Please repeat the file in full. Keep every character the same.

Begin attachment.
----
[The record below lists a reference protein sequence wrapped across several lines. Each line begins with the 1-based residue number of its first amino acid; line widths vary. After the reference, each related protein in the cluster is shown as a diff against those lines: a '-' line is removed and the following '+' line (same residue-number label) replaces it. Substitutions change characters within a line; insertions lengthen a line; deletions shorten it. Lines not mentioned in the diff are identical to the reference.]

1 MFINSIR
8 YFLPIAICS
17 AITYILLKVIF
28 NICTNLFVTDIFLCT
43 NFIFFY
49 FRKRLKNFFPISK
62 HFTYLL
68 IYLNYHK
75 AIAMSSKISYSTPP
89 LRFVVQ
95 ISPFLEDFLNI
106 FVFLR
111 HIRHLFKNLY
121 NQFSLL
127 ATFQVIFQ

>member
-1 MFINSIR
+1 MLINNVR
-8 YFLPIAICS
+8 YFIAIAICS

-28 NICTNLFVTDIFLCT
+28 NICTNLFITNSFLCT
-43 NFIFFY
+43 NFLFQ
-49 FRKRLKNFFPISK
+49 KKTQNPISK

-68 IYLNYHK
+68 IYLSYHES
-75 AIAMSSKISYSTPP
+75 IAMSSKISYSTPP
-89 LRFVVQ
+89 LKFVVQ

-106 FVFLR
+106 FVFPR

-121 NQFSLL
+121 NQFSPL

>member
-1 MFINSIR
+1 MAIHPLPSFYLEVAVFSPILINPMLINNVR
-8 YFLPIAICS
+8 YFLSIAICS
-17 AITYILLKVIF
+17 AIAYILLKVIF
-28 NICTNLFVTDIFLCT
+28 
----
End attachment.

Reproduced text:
[The record below lists a reference protein sequence wrapped across several lines. Each line begins with the 1-based residue number of its first amino acid; line widths vary. After the reference, each related protein in the cluster is shown as a diff against those lines: a '-' line is removed and the following '+' line (same residue-number label) replaces it. Substitutions change characters within a line; insertions lengthen a line; deletions shorten it. Lines not mentioned in the diff are identical to the reference.]

1 MFINSIR
8 YFLPIAICS
17 AITYILLKVIF
28 NICTNLFVTDIFLCT
43 NFIFFY
49 FRKRLKNFFPISK
62 HFTYLL
68 IYLNYHK
75 AIAMSSKISYSTPP
89 LRFVVQ
95 ISPFLEDFLNI
106 FVFLR
111 HIRHLFKNLY
121 NQFSLL
127 ATFQVIFQ

>member
-1 MFINSIR
+1 MLINNVR
-8 YFLPIAICS
+8 YFIAIAICS

-28 NICTNLFVTDIFLCT
+28 NICTNLFITNSFLCT
-43 NFIFFY
+43 NFLFQ
-49 FRKRLKNFFPISK
+49 KKTQNPISK

-68 IYLNYHK
+68 IYLSYHES
-75 AIAMSSKISYSTPP
+75 IAMSSKISYSTPP
-89 LRFVVQ
+89 LKFVVQ

-106 FVFLR
+106 FVFPR

-121 NQFSLL
+121 NQFSPL

>member
-1 MFINSIR
+1 MAIHPLPSFYLEVAVFSPILINPMLINNVR
-8 YFLPIAICS
+8 YFLSIAICS
-17 AITYILLKVIF
+17 AIAYILLKVIF
-28 NICTNLFVTDIFLCT
+28 